LIVE FROM HUAWEI MOBILE BROADBAND FORUM 2016, TOKYO: The combination of the Internet of Things (IoT) and mobile payments is accelerating the deployment of new services that can improve efficiency and transform the lives of people in Kenya.
“When you can effectively combine these two, you can unlock a world of facilities in developing markets,” Safaricom CTO Thibaud Rerolle said. “IoT represents a fantastic new world of opportunities that we can leverage in Africa, particularly in Kenya.”
He said what drives the company, which launched 4G two years ago, is to change the lives of Kenyans with the power of mobile services that not only connect people but also expand financial inclusion in the country.
Consumers in Kenya, which is mostly a prepaid utility market, can buy prepaid electricity tokens using M-Pesa on their phones and avoid long queues. But the loop is not fully connected — the consumer receives a voucher via M-Pesa and has to enter it into a smart meter, he said. It aims to work with Kenya Power to integrate that and close the loop.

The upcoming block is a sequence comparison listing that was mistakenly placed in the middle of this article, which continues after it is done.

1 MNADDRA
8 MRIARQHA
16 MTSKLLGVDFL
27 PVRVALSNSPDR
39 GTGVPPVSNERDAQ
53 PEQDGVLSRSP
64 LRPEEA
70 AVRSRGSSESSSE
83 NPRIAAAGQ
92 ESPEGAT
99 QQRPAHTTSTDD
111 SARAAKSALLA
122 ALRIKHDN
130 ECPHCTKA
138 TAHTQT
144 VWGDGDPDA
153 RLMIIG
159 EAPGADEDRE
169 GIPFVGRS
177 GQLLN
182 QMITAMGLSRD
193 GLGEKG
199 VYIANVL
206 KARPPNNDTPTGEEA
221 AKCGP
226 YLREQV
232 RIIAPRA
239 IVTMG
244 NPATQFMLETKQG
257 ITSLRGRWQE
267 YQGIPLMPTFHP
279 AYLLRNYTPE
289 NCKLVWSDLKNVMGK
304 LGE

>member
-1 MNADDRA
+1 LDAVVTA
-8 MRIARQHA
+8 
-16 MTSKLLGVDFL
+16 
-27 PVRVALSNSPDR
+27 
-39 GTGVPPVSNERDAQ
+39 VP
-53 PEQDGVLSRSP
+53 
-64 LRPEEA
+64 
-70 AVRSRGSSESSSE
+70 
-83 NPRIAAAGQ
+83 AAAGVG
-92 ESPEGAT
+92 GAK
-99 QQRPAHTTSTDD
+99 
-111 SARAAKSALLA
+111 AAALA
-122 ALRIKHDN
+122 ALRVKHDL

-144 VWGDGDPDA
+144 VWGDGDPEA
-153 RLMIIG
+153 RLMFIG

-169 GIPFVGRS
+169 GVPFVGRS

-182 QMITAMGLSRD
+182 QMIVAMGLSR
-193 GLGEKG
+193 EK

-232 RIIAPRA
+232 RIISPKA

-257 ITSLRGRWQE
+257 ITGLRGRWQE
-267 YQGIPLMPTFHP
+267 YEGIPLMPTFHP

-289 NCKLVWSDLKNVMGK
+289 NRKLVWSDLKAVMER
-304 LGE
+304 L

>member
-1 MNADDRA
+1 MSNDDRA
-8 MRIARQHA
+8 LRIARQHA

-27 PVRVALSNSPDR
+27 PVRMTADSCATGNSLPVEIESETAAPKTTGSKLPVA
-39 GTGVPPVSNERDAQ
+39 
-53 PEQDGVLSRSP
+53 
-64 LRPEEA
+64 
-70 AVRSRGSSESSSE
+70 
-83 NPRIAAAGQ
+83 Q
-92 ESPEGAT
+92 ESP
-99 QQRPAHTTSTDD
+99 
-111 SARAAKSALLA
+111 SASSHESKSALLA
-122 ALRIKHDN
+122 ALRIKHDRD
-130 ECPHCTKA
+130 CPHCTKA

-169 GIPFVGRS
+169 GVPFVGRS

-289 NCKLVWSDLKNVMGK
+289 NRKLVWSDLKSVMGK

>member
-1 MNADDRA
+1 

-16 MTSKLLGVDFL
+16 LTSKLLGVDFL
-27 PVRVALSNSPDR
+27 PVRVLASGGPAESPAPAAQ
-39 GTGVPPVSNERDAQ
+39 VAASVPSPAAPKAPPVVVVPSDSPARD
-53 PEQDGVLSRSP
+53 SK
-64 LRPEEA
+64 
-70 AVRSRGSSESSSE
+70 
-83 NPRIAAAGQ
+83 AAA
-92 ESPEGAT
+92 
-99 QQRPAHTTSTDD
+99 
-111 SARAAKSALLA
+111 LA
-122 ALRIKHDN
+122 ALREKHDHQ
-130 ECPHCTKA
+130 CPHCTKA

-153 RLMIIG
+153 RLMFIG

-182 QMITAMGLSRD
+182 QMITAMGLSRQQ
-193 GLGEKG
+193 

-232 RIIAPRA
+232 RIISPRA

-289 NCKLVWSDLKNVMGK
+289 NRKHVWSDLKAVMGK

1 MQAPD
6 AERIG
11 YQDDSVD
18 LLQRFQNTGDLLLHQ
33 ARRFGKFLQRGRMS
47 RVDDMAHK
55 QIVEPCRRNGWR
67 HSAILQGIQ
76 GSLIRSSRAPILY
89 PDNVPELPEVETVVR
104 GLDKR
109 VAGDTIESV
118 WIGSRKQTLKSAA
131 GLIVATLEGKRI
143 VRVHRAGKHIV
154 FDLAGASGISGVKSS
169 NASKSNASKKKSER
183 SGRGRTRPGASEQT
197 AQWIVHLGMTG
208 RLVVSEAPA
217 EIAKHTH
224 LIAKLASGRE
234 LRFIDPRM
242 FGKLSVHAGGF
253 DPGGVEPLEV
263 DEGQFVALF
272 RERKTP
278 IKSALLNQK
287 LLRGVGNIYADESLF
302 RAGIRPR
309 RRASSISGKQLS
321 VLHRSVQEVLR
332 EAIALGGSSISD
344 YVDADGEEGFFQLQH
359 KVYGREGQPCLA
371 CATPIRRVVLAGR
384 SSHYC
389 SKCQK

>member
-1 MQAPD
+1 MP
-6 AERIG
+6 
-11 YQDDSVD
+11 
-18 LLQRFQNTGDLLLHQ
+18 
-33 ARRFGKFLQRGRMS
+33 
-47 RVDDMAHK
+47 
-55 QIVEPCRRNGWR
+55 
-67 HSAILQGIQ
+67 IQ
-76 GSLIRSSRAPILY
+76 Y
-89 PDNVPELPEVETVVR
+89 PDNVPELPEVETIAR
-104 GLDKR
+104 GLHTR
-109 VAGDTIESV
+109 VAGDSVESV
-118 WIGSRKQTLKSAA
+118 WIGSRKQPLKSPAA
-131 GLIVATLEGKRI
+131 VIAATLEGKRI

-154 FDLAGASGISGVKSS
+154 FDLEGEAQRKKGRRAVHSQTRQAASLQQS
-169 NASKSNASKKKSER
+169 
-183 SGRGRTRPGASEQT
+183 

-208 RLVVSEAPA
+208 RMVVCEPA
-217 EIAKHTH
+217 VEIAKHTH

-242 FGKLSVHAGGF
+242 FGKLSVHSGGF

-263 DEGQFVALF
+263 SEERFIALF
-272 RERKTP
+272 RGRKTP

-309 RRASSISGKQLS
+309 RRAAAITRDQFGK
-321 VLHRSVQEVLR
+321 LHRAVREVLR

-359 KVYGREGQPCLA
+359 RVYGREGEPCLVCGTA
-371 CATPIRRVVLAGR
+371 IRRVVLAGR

Rerolle referred to the current offering as an IoT 1.0 or M2M service.
He also gave the example of a service that allows refugees to receive food rations via electronic funds put in a mobile wallet. The joint project with the World Food Programme eliminates the need to stand in long queues waiting and allows people to shop at the outlet of their choice.
Giving an update on the progress of M-Pesa in Kenya, where it was launched nine years ago, he said the service has 24 million customers, 292,000 merchants and 130,000 agents across the country.
The M-Pesa platform has been hosted in Kenya since last year. Rerolle, who led that migration project, said the move has made the service more stable, with an improvement in network availability.
“M-Pesa proves that when people are empowered, they will use digital tech to innovate on their own behalf,” he said. “Kenya really runs on M-Pesa, with 450 transactions per second, two loans a minute and the transaction value accounting for 38 per cent of GDP per month.”
In Kenya there are more mobile money wallets than credit cards, with 90 per cent of financial transactions done with cash, he said.